I recently re-read this classic book on writing fiction, and found it as relevant today as it was when it was first published. Because Gardner strives for "higher art", his musings and instructions for the beginner go much deeper than ordinary how-to books. His lengthy chapter titled "Interest and Truth" gets to the heart of what fiction needs to be, whether one is writing literary fiction or a crime novel. His "Common Errors" chapter, although relatively short and sounding as basic as one can get, offers some of the best advice on how to improve one's writing, from suggestions to creating dynamic sentences to how to imbue narrative with emotion. "Technique" covers topics such as paying attention to rhythm and word choice and building narrative suspense. Although I yawned during the chapter on plot - Gardner's diagrams and attempts at describing structure were too mechanical for my tastes, I'm sure some readers will read it voraciously. Likewise, his thorough compilation of writing exercises will have some reaching eagerly for their keyboards. I found that the sections that had interested me on my first reading years ago were not the same ones that intrigued me this time, suggesting that this book can grow with the writer.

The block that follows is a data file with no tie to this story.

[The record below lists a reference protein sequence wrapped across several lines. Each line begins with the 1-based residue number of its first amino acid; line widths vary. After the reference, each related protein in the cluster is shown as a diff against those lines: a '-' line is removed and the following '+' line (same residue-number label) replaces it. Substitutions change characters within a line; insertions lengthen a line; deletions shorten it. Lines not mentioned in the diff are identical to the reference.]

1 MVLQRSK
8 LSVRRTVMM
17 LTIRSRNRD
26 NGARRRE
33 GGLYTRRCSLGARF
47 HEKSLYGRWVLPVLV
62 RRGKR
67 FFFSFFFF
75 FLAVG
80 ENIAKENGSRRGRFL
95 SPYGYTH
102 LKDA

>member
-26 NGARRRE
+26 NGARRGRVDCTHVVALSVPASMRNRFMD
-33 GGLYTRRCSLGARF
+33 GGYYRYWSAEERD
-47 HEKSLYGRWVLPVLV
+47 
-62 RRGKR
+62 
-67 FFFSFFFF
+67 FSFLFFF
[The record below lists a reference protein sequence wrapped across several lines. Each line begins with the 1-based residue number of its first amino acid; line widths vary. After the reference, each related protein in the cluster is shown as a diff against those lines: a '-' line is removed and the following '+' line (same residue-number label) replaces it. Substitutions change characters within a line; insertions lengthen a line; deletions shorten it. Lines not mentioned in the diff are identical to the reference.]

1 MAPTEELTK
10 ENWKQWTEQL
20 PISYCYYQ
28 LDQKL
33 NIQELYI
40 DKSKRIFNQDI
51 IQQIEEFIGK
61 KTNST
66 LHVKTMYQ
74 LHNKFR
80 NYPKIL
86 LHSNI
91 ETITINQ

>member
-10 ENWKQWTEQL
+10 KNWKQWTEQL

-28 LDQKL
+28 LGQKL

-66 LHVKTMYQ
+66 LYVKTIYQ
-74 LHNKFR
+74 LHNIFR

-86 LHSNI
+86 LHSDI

The biggest flaw in this book, and one which might drive some readers away, is Gardner's personal biases. His intense interest in myth and classics drove his fiction, and it weighs heavily in the examples he provides. Also, he favors examples from his contemporaries - Barthleme, Coover, Barth - who might not interest younger writers who read a different set of cutting edge authors. Still, you need not be familiar with Gardner's examples to understand his points, as he himself makes few assumptions about the reader/student.
Even professional writers can benefit from Gardner's reminders since a revisiting of ideas can only sharpen one's fiction. Aspiring writers will leave these pages with an eagerness to attack their own work and with a set of wise guidelines to help them achieve their best work.
on May 27, 2003